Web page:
Theodore Roosevelt’s entry into public service came during these difficult postwar years. Roosevelt’s original enthusiasm was for natural history, not for the family business, which was importing fine glass for the brownstones and stately mansions then fast a-building in Manhattan. In his autobiography, TR noted: “It happened that I had been left enough money by my father not to make it necessary for me to think solely of earning bread for myself and my family. I had enough to get bread. What I had to do if I wanted butter and jam was … to count their cost as compared to other things. I made up my mind that, while I must earn money, [it would be] the secondary instead of the primary object of my career.”

The primary object of Roosevelt’s life was politics, then as now the gateway to high government office. Among the Knickerbocker aristocracy of the 19th century, however, this was not considered a fit occupation for gentlemen. Eleanor Roosevelt recalled that her family “looked upon Uncle Ted as a strange and curious phenomenon. He was in politics, and that was something just beneath contempt, something you never talked about.”

That was exactly the attitude that greeted TR’s desire to run for the New York Assembly in 1880. In his autobiography, he said: “When I began to make inquiries as to the whereabouts of the local Republican Association and the means of joining it, these men in the clubs of social pretension – and the big business men and lawyers also – laughed at me and told me that politics were ‘low’; that the organizations were not controlled by ‘gentlemen’; [and] that I would find them run by saloon-keepers, horsecar conductors and the like…. I answered that if this were so, it merely meant that the people I knew did not belong to the governing class and that the other people did – and that I intended to be one of the governing class.”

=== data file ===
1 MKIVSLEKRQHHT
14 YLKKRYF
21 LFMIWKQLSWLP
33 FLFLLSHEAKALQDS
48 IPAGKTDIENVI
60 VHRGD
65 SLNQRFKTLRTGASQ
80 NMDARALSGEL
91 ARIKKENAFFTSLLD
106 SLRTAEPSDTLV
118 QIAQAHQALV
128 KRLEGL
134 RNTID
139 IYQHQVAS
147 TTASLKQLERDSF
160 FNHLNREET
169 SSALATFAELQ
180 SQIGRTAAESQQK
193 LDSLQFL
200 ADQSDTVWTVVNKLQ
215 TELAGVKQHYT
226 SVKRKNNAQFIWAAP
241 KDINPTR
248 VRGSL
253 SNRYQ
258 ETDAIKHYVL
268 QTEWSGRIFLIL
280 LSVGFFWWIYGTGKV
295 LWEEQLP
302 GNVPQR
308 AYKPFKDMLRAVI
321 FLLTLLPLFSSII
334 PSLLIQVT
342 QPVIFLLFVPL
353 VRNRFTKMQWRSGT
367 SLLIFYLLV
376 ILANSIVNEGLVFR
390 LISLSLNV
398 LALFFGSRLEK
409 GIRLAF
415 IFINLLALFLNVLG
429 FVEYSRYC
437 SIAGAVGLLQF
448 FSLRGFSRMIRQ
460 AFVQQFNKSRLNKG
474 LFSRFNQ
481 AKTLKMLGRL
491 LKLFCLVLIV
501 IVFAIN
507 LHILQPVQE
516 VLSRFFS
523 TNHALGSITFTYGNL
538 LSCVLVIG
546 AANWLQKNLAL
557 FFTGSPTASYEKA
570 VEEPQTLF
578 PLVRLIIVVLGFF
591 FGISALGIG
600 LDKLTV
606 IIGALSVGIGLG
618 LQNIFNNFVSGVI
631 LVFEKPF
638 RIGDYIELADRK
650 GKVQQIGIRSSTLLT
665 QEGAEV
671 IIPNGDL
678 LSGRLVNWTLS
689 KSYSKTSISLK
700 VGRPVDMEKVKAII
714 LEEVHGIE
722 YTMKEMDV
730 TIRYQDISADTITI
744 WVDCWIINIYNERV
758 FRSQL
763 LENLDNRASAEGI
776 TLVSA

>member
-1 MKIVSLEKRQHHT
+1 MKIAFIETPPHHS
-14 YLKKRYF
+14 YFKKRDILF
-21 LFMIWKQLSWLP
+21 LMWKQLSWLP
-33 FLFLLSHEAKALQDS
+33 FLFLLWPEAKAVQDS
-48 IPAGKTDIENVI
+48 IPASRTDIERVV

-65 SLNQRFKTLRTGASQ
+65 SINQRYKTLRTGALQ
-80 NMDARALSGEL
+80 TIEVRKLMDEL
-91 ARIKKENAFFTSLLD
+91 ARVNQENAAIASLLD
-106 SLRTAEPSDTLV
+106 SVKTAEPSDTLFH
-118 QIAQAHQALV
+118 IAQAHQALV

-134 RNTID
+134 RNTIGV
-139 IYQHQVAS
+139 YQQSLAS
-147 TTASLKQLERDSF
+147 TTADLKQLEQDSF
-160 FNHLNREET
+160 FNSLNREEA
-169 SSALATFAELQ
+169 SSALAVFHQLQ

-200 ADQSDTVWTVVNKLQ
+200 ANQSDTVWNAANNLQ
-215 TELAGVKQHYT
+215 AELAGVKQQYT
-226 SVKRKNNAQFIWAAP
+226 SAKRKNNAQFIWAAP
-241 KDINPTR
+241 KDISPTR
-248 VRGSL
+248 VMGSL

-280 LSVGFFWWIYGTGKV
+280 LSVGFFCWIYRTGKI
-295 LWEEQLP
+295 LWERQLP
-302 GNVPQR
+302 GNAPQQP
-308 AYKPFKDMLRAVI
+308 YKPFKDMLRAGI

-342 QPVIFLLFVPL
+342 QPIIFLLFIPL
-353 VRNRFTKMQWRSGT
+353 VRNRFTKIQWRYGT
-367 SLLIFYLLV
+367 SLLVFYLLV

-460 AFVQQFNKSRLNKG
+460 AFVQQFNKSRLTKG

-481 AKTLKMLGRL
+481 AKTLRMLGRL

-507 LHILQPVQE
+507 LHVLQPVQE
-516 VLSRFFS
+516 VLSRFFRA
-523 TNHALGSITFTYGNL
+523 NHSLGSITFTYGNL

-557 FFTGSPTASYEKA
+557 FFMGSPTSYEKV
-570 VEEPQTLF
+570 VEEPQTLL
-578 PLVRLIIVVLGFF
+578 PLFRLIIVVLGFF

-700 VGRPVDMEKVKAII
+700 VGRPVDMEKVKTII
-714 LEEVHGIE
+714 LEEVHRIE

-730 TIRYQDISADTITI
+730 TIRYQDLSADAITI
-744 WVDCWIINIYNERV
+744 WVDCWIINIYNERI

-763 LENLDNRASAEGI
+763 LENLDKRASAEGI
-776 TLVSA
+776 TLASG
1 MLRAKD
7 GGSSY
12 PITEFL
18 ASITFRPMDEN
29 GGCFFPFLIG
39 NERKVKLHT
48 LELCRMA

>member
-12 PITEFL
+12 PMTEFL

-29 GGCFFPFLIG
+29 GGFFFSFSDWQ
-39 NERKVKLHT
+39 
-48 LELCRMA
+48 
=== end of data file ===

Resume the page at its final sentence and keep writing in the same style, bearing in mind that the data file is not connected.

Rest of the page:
Other wealthy American families found that public and civic service gave them a distinction that money alone did not. We remember Astors and Vanderbilts largely for their wealth. But we remember Adamses, Tafts, Frelinghuysens, Livingstons, Harrisons, and Bushes for their public service. The name Rockefeller is nowadays equally associated with public service as with great wealth, due to Nelson Rockefeller’s having been governor of New York and vice president, his brother Winthrop’s having been governor of Arkansas, and his nephew Jay’s service as senator from West Virginia. But Rockefellers who never ran for office also made mighty contributions to America through their philanthropies and special areas of interest, as parks and the environment were for John D. Rockefeller III and the arts were for David Rockefeller.

Public service can also embellish the reputation of a family with a less than savory reputation. Joseph P. Kennedy was derided in his time as a stock manipulator and bootlegger. When FDR named him the first chairman of the Securities Exchange Commission, one flabbergasted Democrat said this was like “putting Peter Rabbit in charge of guarding the cabbage patch.” But, exactly because he knew the tricks of the trade, Kennedy molded a powerful SEC and was further rewarded with the ambassadorship to the Court of St James’s.

If you had asked Joe Kennedy his greatest achievement, however, he would have unhesitatingly answered it was his able, attractive, and dynamic children. They built on his wealth and fame and converted the name Kennedy from one associated with shady dealings to one coequal with that of any other family in American history. “The measure of a man’s success in life isn’t the money he has made,” old Joe said. “It’s the kind of family he has raised.”